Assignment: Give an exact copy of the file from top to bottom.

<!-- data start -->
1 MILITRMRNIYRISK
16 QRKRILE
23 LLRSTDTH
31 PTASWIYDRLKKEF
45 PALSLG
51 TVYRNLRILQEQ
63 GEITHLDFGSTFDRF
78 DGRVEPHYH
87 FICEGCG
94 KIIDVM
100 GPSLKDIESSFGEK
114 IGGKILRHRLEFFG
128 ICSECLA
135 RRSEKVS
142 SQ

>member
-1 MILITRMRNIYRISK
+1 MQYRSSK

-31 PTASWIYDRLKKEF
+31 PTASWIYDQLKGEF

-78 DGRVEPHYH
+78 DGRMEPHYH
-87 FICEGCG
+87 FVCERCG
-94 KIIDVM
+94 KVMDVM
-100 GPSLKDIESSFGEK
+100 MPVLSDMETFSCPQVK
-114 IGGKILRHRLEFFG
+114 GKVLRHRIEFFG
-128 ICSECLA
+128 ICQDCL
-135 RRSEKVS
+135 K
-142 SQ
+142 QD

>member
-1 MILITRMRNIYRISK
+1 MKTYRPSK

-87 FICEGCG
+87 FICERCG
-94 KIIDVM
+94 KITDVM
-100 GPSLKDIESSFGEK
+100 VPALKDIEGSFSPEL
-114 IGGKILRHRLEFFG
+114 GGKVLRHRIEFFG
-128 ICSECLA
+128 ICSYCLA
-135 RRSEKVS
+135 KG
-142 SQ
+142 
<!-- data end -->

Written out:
1 MILITRMRNIYRISK
16 QRKRILE
23 LLRSTDTH
31 PTASWIYDRLKKEF
45 PALSLG
51 TVYRNLRILQEQ
63 GEITHLDFGSTFDRF
78 DGRVEPHYH
87 FICEGCG
94 KIIDVM
100 GPSLKDIESSFGEK
114 IGGKILRHRLEFFG
128 ICSECLA
135 RRSEKVS
142 SQ

>member
-1 MILITRMRNIYRISK
+1 MQYRSSK

-31 PTASWIYDRLKKEF
+31 PTASWIYDQLKGEF

-78 DGRVEPHYH
+78 DGRMEPHYH
-87 FICEGCG
+87 FVCERCG
-94 KIIDVM
+94 KVMDVM
-100 GPSLKDIESSFGEK
+100 MPVLSDMETFSCPQVK
-114 IGGKILRHRLEFFG
+114 GKVLRHRIEFFG
-128 ICSECLA
+128 ICQDCL
-135 RRSEKVS
+135 K
-142 SQ
+142 QD

>member
-1 MILITRMRNIYRISK
+1 MKTYRPSK

-87 FICEGCG
+87 FICERCG
-94 KIIDVM
+94 KITDVM
-100 GPSLKDIESSFGEK
+100 VPALKDIEGSFSPEL
-114 IGGKILRHRLEFFG
+114 GGKVLRHRIEFFG
-128 ICSECLA
+128 ICSYCLA
-135 RRSEKVS
+135 KG
-142 SQ
+142 